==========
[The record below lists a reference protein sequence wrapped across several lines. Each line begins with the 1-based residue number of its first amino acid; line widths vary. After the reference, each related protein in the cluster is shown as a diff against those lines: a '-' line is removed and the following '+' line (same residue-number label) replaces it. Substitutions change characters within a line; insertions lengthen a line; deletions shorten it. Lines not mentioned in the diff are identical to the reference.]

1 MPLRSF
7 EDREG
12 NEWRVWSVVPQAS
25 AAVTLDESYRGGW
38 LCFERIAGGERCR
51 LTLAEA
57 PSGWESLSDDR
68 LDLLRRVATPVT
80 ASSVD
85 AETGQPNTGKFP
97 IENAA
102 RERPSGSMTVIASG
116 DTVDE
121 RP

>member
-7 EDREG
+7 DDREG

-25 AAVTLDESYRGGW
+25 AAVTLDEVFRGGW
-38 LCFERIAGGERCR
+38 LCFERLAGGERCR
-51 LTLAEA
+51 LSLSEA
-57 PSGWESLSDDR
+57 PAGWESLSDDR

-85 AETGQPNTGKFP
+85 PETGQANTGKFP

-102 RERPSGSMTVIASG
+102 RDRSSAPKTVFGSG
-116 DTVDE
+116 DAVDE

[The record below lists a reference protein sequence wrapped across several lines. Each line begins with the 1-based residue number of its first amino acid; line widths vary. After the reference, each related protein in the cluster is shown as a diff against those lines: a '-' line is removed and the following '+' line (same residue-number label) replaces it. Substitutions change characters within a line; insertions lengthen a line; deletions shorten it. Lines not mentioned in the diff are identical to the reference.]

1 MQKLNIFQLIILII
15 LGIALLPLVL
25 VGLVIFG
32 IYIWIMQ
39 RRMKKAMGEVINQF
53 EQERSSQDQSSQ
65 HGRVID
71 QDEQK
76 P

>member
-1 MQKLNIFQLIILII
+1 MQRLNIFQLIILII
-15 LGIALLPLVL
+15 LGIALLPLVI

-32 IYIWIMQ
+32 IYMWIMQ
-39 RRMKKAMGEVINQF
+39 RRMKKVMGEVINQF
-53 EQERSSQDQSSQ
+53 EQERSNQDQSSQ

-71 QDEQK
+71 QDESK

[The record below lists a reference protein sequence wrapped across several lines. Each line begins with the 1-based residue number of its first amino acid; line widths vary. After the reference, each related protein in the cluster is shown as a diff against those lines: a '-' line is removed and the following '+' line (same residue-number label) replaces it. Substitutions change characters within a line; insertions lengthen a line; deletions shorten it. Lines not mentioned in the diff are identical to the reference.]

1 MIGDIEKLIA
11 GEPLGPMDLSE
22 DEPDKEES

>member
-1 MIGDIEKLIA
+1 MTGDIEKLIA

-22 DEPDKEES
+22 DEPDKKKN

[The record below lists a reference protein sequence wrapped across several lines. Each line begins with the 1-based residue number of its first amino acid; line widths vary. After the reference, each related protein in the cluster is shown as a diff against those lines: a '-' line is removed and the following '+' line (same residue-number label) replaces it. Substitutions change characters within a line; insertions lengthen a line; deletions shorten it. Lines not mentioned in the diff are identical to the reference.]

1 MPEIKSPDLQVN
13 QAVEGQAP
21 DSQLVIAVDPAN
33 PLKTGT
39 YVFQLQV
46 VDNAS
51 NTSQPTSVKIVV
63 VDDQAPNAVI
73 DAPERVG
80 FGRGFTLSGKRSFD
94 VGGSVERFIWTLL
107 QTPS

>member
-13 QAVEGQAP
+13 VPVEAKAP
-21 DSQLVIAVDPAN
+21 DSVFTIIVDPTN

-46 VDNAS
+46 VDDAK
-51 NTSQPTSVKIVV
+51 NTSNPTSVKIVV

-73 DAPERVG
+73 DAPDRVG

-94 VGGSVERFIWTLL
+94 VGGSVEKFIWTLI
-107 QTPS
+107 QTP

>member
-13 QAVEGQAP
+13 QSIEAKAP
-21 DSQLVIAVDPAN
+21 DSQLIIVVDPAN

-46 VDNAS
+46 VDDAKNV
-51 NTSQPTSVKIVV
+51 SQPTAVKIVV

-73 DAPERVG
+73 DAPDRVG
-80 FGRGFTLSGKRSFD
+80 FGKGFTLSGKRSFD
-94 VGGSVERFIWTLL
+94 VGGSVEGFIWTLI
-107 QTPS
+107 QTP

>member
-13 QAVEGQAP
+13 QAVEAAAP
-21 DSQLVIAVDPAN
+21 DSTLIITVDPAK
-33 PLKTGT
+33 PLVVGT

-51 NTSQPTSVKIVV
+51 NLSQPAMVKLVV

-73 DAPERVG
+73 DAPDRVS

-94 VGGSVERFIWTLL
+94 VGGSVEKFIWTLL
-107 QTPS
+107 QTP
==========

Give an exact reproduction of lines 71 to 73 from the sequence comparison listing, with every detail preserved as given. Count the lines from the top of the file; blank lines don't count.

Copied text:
46 VDNAS
51 NTSQPTSVKIVV
63 VDDQAPNAVI